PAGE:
Make material cultural heritage work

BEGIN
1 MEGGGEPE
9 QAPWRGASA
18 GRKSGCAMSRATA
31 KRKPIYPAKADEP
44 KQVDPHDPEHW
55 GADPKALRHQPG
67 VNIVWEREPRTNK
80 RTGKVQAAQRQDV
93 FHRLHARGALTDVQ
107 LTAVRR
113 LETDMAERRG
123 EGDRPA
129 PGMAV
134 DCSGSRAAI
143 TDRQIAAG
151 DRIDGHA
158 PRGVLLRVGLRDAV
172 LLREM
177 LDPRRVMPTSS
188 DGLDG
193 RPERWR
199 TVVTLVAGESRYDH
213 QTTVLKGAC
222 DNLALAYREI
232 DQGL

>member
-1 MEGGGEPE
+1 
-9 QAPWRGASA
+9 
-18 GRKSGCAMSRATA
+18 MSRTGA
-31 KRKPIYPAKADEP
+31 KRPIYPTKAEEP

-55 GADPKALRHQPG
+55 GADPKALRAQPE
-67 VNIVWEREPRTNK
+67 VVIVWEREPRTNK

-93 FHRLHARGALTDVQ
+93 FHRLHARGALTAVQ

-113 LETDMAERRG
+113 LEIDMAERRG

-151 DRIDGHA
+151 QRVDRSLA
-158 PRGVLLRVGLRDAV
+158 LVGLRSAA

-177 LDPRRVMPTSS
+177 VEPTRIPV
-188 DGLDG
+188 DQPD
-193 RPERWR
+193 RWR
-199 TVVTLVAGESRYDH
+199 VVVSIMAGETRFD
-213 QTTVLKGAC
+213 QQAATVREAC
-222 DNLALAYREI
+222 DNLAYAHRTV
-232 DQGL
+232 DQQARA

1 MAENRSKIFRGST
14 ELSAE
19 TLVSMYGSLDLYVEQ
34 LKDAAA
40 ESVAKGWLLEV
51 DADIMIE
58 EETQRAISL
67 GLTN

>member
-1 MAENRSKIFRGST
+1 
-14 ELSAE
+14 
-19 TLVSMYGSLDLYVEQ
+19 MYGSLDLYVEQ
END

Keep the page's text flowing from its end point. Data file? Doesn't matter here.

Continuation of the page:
As the first front of industrialization, the closest to local resources and traditional knowledge, and the least demanding in terms of financial capital and technological innovation, material culture-based goods have become a modern example of sustainable and endogenous growth based on small and micro cultural firms. For these reasons, goods based on material culture are, in relative economic terms, more important in developing countries, where technological innovation and industrial mass production are less common. A brief discussion of the definition of material culture and a historical overview of the sector’s evolution will be followed by an analysis of quantitative data on the economic importance of artisan goods on national and international markets. The focus of the paper is to present a model on the transition from traditional handicraft production to soft industrial design and address the two main policies which should be adopted: the cultural district perspective and the assignment of collective trademarks.